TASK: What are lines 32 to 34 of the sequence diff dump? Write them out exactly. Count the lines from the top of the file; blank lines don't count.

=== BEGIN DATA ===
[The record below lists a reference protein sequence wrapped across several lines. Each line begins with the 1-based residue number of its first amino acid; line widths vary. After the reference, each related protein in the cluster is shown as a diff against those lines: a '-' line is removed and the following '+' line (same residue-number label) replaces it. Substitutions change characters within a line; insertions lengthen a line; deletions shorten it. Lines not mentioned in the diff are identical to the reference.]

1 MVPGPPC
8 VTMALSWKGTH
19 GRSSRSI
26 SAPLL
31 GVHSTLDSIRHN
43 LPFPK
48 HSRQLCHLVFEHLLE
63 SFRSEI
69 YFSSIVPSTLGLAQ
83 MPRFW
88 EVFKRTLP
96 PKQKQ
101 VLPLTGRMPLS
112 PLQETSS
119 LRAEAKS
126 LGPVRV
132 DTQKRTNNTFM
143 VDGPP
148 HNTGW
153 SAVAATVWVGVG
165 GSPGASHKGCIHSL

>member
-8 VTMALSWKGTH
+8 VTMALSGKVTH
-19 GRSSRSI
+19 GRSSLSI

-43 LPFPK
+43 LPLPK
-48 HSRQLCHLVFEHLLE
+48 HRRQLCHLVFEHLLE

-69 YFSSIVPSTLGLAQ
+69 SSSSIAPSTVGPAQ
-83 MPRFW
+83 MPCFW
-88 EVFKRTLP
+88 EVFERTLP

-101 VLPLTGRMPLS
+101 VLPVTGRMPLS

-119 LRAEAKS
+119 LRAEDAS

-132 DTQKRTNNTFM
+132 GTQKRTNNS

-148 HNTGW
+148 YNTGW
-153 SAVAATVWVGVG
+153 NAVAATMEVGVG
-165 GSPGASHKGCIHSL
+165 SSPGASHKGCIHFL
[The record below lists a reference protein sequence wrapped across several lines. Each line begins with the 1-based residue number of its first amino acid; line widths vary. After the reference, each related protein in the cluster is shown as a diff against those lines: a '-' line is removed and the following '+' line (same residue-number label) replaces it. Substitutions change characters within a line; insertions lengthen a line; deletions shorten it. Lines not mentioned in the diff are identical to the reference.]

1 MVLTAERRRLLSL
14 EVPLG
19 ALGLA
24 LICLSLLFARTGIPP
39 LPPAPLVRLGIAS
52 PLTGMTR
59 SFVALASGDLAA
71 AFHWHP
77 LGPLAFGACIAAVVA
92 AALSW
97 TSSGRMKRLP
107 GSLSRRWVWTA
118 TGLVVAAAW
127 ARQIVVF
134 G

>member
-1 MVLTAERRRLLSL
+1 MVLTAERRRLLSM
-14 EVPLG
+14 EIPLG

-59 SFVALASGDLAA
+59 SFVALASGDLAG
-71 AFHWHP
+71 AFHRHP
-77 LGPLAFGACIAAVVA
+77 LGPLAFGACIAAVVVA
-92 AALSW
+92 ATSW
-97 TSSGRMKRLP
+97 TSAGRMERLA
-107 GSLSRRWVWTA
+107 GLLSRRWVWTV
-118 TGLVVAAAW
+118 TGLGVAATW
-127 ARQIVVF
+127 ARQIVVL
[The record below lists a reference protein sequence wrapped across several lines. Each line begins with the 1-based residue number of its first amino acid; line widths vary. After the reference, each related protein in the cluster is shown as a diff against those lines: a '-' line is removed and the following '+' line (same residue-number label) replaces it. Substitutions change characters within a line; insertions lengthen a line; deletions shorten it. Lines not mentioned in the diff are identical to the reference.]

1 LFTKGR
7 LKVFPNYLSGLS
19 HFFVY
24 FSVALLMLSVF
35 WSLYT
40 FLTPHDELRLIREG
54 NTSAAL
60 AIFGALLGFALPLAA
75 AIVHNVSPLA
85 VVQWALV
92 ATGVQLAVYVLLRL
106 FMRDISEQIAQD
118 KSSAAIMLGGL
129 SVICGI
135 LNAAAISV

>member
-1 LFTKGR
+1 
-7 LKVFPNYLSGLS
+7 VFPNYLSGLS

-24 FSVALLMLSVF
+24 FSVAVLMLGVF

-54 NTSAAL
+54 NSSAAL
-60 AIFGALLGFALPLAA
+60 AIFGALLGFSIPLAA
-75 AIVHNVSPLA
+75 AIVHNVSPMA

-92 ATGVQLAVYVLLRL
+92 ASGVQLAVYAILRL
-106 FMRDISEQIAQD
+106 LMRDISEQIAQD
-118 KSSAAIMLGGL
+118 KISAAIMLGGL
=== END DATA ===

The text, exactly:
-69 YFSSIVPSTLGLAQ
+69 SSSSIAPSTVGPAQ
-83 MPRFW